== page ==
Eskom to reopen negotiations with striking workers, as it warns of constrained supply

Johannesburg - Eskom CEO Phakamani Hadebe has committed to reopening wage talks with trade unions. 

He was booed by workers outside the power utility’s head office Megawatt Park in Sunninghill on Thursday afternoon, where he received a memorandum during a lunchtime picket.

Disgruntled workers belonging to the National Union of Mineworkers (NUM) and Numsa are demanding a 15% wage increase, while the cash-strapped power utility has said it cannot afford any increases. 

Hadebe spoke briefly amidst the heckles, but was cheered when he said said Eskom management had noted the unions' concerns that were read out in the memorandum.

Earlier Eskom had said that its network was "constrained today due to the acts of sabotage and intimidation". 

There had been "several incidents of road blockades, attacks on staff, and wilful damage of electricity infrastructure".

"As a result, all road coal deliveries have been stopped for security reasons. The safety of all our employees is of paramount importance to us during this time," it said in the earlier statement. 

Before Hadebe addressed employees, National Union of Metalworkers (Numsa) President Andrew Chirwa said the power utility was seeking a court interdict to stop the strike.

He warned that the picket was a "warning bullet" and said that if Eskom continued only offer workers 0% wage increases, they would shut down "all the lights in the country".

Chirwa added that Eskom was spending R34bn on the Independent Power Producers (IPP) despite the country having an energy surplus.

"These IPPs are the same as Gupta corruption but they are not Indian corruption...this is White Monopoly Capital."

"There is no New Dawn... it’s a new dawn of 0% increase that wants to sell Eskom," Chirwa told crowds of cheering workers.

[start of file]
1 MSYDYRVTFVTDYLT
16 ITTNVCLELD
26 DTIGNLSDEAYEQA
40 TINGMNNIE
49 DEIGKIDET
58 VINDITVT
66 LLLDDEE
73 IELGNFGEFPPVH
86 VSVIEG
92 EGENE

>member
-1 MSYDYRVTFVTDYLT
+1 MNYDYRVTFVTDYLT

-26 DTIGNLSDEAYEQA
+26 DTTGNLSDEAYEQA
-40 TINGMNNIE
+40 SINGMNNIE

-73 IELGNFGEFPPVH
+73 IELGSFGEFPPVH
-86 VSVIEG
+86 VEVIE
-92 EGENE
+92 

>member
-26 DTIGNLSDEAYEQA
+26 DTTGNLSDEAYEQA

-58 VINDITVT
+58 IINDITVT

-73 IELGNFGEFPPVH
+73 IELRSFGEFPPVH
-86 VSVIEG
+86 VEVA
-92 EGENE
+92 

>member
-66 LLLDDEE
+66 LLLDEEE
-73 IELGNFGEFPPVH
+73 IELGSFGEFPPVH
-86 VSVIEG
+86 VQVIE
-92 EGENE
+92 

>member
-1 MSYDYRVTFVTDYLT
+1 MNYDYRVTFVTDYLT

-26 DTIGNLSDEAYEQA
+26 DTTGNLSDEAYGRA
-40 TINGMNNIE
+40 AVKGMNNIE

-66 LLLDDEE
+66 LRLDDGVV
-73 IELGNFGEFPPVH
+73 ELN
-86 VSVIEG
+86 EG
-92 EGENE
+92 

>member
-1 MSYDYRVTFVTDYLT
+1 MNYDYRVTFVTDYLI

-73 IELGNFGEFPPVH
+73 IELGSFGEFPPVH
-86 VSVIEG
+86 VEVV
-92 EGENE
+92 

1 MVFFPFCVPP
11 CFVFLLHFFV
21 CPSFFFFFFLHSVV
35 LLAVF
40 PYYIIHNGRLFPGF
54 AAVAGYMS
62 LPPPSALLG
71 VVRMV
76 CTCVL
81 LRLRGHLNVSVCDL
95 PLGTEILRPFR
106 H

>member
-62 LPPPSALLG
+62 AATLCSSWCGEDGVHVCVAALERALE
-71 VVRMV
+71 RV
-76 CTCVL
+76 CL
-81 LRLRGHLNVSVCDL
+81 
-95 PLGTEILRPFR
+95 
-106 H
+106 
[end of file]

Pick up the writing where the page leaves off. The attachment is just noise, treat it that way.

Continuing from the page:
Unions handed over a memorandum to Eskom leadership at 12:40 on Thursday. The memorandum states that Eskom has created a "self-imposed crisis" by signing IPPs onto the national grid. It adds that, until money lost to corruption is recovered, they reject Eskom’s claims of poverty.

Keeping the lights on 

Earlier on Thursday, the power utility's spokesperson Khulu Phasiwe said Eskom's ability to keep the lights on could be compromised with intimidation and road blockages "rife" at a number of power stations and regional offices. 

Phasiwe also tweeted that the power supply to Eskom's head office in Sunninghill had "mysteriously" been cut off.

Six power stations rely on local coal supply, and these will be the most affected by the delivery stoppages.

The parastatal's management team held an emergency meeting earlier on Thursday morning to address the possibility of load shedding.

Phasiwe promised to provide regular updates on various media platforms. A placard circulating on social media warned workers against reporting for duty at Eskom during the one-day strike saying that people would be "subjecting" themselves to risk.

However, Numsa spokesperson Phakamile Hlubi distanced the labour organisation from the threatening poster.

NUM spokesperson Livhuwani Mammburu, meanwhile, said police on Wednesday night fired rubber bullets to disperse workers who were gathered outside the power stations in Kendal, Thuthuka, Hendrina and Arnot.

"The police are intimidating the workers, in what is an attempt to prevent the picket. One employee was shot in the eye by a rubber bullet outside Arnot power station." 

"The workers will be joining the picket despite the threats. They are determined to make our voices heard," he said.

At a press briefing on Wednesday, Eskom Hadebe said that contingency plans were in place to keep the lights on during the one-day strike but cautioned there were no guarantees the power utility would be able to do this.

Labour federation the Congress of South African Trade Unions (Cosatu) leaders met Minister of Public Enterprises Pravin Gordhan on Wednesday afternoon, and they said he promised to call Eskom’s negotiators back to the table and up their offer, in order to avert a full-blown strike.

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